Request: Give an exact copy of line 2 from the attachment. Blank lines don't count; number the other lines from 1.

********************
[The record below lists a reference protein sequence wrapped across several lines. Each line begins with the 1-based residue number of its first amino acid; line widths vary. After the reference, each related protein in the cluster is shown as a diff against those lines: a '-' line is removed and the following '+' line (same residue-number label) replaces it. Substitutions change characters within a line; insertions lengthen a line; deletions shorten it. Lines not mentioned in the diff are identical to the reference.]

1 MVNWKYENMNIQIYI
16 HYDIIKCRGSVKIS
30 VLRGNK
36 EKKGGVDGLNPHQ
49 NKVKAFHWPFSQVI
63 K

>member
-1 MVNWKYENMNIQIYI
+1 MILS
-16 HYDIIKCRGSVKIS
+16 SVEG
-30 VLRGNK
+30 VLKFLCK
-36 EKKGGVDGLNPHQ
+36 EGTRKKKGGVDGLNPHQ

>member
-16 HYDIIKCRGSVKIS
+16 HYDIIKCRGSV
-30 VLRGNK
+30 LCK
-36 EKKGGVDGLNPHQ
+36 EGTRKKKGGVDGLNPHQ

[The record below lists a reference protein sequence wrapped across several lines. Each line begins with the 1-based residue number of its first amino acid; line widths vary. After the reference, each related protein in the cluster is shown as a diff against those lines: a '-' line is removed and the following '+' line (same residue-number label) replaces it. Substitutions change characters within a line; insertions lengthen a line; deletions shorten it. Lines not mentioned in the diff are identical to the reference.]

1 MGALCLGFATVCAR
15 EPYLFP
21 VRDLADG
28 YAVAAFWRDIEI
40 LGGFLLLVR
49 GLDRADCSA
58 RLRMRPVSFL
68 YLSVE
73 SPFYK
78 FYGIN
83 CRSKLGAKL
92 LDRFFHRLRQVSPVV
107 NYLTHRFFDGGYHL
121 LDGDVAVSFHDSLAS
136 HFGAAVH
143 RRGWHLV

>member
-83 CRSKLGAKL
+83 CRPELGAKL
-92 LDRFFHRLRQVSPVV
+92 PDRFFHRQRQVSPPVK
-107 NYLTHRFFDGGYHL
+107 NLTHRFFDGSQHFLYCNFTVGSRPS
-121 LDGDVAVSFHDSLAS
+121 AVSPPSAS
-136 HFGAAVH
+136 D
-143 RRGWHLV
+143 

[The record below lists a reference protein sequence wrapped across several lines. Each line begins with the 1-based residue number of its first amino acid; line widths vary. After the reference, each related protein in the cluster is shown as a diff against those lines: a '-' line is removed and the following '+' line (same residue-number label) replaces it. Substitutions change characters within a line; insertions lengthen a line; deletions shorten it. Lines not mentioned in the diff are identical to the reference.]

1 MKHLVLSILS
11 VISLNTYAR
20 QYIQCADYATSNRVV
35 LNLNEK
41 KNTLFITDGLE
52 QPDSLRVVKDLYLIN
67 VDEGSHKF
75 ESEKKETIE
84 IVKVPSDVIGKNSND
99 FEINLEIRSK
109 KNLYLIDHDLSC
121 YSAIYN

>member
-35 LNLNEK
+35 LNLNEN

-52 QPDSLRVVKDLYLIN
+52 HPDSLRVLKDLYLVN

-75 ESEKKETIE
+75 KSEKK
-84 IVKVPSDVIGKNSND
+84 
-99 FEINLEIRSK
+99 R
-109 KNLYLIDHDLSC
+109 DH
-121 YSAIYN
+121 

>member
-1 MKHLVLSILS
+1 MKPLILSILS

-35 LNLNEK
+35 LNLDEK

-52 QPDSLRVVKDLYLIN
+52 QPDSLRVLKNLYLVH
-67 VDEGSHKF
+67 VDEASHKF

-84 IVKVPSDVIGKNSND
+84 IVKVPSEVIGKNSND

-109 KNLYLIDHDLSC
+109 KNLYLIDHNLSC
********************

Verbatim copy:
1 MVNWKYENMNIQIYI